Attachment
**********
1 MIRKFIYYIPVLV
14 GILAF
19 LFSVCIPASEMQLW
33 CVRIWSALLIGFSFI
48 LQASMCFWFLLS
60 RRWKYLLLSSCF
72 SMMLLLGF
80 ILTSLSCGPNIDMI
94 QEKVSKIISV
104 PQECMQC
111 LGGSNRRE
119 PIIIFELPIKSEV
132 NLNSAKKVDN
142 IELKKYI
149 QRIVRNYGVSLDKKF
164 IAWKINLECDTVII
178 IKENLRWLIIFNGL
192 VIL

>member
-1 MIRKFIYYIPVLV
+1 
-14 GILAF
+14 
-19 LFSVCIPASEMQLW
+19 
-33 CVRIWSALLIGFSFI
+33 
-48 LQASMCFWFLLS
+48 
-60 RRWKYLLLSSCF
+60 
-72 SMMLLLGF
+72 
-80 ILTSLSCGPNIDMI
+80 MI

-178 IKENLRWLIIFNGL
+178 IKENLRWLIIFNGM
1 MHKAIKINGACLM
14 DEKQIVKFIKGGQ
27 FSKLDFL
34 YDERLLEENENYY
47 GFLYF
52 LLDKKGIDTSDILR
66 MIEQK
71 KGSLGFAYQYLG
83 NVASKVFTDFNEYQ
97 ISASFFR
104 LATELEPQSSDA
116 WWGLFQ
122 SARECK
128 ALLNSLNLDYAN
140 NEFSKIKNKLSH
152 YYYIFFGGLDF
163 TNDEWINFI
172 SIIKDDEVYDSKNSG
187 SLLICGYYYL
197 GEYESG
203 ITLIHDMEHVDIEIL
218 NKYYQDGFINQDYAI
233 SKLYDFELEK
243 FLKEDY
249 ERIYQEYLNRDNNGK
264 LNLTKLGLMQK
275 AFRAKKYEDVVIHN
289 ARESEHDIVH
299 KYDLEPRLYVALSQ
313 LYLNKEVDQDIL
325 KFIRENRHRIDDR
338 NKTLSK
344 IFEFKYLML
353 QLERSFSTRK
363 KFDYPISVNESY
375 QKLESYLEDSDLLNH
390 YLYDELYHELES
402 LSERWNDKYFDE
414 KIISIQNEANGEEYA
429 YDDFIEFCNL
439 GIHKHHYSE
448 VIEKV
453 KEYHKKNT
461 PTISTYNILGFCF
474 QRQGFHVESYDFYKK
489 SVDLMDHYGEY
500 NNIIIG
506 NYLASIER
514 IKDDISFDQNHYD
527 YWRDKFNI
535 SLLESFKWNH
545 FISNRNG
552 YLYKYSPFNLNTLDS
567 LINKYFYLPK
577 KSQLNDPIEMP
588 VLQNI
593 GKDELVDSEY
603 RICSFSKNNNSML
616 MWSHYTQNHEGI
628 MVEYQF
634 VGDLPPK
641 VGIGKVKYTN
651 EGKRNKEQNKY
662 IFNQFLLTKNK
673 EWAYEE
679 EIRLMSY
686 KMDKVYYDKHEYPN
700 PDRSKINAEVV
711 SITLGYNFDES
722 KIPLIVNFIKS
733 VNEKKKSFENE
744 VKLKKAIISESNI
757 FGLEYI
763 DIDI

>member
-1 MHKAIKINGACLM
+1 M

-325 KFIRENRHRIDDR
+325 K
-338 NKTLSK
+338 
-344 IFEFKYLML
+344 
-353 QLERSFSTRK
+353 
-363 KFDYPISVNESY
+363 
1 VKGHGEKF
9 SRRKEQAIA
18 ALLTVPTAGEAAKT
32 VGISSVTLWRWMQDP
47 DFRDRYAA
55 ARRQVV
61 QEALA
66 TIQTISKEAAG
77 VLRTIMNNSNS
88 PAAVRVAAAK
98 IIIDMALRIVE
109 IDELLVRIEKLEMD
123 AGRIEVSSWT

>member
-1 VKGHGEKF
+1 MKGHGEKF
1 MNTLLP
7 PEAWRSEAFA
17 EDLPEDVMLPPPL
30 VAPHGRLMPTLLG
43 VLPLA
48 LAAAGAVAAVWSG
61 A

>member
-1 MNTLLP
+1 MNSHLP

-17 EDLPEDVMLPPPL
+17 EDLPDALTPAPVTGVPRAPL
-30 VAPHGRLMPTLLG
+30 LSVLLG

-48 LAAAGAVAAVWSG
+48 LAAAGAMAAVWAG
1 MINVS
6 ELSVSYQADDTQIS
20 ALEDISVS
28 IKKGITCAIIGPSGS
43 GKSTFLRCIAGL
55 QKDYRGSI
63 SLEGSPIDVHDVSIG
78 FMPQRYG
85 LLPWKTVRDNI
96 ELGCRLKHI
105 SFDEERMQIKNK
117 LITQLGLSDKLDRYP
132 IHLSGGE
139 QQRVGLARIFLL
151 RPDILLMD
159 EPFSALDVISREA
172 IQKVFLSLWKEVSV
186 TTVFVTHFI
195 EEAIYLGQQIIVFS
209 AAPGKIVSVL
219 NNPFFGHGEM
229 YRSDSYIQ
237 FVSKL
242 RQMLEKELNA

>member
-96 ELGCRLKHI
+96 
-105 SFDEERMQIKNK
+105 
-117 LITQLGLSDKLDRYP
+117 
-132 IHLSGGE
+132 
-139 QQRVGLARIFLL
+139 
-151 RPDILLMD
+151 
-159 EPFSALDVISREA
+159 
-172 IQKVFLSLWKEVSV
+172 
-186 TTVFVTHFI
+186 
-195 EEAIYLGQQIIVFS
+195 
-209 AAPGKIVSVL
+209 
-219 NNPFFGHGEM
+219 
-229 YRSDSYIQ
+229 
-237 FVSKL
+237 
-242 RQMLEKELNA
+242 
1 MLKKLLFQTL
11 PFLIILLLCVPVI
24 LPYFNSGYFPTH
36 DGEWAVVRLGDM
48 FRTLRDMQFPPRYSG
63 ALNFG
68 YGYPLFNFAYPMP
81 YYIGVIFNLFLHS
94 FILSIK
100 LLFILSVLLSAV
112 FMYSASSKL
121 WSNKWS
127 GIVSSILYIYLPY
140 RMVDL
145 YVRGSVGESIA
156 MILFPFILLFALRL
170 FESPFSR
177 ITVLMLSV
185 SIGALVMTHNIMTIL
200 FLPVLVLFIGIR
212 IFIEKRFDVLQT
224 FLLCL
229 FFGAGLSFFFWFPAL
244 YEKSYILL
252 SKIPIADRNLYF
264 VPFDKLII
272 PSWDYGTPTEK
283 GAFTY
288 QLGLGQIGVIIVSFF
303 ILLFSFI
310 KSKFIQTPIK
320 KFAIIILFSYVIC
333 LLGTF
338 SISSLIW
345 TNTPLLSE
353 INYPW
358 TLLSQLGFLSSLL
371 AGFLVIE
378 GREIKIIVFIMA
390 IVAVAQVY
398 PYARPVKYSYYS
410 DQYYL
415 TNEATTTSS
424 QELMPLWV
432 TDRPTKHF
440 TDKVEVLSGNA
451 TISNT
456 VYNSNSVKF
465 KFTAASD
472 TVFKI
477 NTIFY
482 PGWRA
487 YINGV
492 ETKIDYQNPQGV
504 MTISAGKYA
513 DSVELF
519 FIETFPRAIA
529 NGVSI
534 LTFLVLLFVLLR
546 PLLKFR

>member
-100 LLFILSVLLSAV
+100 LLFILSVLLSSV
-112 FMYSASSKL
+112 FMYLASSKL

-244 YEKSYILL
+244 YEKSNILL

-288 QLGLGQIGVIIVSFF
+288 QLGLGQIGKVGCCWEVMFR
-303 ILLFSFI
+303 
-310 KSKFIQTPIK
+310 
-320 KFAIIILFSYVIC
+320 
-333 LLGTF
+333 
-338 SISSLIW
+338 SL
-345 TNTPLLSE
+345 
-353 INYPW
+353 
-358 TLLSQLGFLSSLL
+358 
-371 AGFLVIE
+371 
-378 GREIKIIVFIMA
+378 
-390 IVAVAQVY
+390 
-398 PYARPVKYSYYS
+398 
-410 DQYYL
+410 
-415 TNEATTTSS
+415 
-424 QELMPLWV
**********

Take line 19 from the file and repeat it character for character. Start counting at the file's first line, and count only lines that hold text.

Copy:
>member